If you like books that are heavy on plot and action, this one probably isn't for you. It's rather literary in that sense, but it's a fast and easy read - once I settled down to actually start it, I read it more or less in a day.


Really the only thing that wasn't a total winner for me was there's possibly a little too much about the Dallas Cowboys (I used to live in Texas. I once got politely asked to leave the Dallas Cowboys merchandise store in Dallas because I asked "Who is this Troy Aiken dude" and the staff were worried a fight might break out :) but it's actually plot relevant, and I dealt with it. 


Every month my phone gives me a free kindle book, but I only get to pick from a selection of four, and I rarely remember to even go get one, or read it. I should read them more though, because most of the ones I have read, have been gems. This was no exception, it's probably the best book I've read in months.


A review from someone who actually does have Asperger's, that I found interesting:


Cows doing cow things where they shouldn't be doing cow things

In a week of momentous events such as Brexit and the fallout from that, this still might be the single greatest thing I've read on the internet all week. Even better than Donald Trump posing the wife of a religious leader next to his Playboy cover for a photo op. Just trust me :)


I'm not sure which bit is better. The puns, the random insertion of a link to the song "Cattle Call" or the absolutely hilariously serious TV news video at the start of the article.


(Courtesy daughter via the "/r/nottheonion" subreddit.)

Venetia by Georgia Heyer

Venetia - Georgette Heyer

One of the few bad things about having friends on book sites who's opinions I tend to agree with and who write great reviews is that I often have nothing to little to add. In this case, though it worked out great, because I couldn't really figure out what I thought about this book, and Murder by Death pretty much got up inside my head and wrote out all my thoughts. Like seriously, that review is spookily close to all the things I would have written if I had written a review, so you could probably just go read that one!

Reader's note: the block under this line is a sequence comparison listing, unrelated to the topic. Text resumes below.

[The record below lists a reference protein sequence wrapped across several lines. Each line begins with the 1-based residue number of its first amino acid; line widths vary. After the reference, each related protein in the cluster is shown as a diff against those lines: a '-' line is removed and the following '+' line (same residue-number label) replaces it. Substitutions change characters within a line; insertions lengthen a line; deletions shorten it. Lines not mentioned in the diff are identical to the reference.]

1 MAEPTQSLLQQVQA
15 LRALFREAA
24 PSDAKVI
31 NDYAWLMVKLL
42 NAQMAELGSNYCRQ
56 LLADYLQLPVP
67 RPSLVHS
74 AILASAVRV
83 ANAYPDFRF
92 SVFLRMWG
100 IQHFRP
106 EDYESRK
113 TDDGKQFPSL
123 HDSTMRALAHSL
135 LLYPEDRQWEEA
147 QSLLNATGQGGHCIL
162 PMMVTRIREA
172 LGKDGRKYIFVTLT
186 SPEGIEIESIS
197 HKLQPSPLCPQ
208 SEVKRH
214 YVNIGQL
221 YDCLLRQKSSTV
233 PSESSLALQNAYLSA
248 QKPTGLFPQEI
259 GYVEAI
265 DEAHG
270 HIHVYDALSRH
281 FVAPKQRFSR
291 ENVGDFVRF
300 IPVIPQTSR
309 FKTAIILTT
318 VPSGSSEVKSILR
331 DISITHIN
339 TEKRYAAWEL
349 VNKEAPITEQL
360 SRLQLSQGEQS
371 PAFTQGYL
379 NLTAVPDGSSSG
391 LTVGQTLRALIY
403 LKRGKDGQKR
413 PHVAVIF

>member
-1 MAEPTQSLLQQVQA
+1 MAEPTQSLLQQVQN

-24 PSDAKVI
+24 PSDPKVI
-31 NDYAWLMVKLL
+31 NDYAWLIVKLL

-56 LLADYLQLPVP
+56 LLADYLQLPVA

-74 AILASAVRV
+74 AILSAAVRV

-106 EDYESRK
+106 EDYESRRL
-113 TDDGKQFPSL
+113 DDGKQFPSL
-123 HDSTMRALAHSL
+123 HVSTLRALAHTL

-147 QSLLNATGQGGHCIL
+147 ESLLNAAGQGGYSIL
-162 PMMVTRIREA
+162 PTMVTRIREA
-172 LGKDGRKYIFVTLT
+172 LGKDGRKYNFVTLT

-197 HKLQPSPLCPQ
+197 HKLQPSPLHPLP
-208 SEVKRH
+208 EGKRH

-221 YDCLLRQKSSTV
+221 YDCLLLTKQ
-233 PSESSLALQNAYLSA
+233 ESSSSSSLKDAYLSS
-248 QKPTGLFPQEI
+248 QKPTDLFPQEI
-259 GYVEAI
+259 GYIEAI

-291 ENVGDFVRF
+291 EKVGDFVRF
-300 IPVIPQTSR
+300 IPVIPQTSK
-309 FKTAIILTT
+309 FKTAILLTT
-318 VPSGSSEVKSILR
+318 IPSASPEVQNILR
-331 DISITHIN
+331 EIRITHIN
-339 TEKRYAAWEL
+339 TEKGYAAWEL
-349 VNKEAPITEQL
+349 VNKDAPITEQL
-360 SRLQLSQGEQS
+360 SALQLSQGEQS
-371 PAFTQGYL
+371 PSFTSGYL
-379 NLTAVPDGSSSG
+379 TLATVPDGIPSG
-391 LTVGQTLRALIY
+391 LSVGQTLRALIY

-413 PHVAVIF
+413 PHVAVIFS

In any case, this one tanked for me pretty early with a very unpleasant introduction between the "hero" and heroine, but since it was a buddy read project I stuck with it, and overall I'm glad I did, because I came to really like them both, and to like them as a couple.


I think the high point is Heyer's characters, they are so very vivid, even most of the side characters. Despite the fairly dense language, when it comes to drawing a character portrait she actual does so quite economically - it's entertaining to look at just how clear a picture we all had of Clara for instance, when she appears only very briefly in the book. Aunt Hendred is another example, she's really not described in great detail and really isn't in the book for very long, but from her dialogue and her behaviour I feel like I know her intimately. And the language, once you get into a rhythm with it, isn't so hard.


More to the point I think I discovered why everyone likes Heyer so much. I've picked up a few "just like Heyer" regency romances over the years, and more or less hated them all, so I always figured I'd probably dislike the original Queen of regency herself. Actually, it's a case of the typical "just like..." falling very far short of the mark. I'm definitely going to try some more of her books. I am thinking of picking up The Grand Sophy, as that's another that was mentioned as pretty universally loved.


In the end, this went from a bare 2 after the blackberries at the start, to an easy 4, and there are very very few books I have ever read that have turned my opinion like that. Like MbD though, I thought the ending wrapped up just a little too quickly - unlike modern books which could often stand to lose 50 or 100 pages, I actually thought this one could have done with another 20 pages or so in the final chapters.


And really finally: I think this book wins any prizes going for "most uses of the word orgy" in a book without any actual sex. It's impressive.

Reading progress update: I've read 99%.

Venetia - Georgette Heyer

This library book darn near killed me (Large Print Hardcover) which left me in a dilemma most of the week: Too big and heavy to cart on the train, too big to lie around in bed with, since my wrist isn't up to holding that much weight -- but I badly wanted to keep reading!


So I just gave up and bought the e-book. I figured I was enjoying it well enough it was worth it, and I'm glad I did, because I spent half of today curled up on the sofa with a fleece blanket and the cats (And my laptop just within reach with the annotations link up!)


I'll write a proper review this evening, and by then I'll maybe figure out how to rate it. (Because I have, of course, read 100%, not really 99% :)

Bronze Gods (Apperatus Infernum #1) by A. A. Aguirre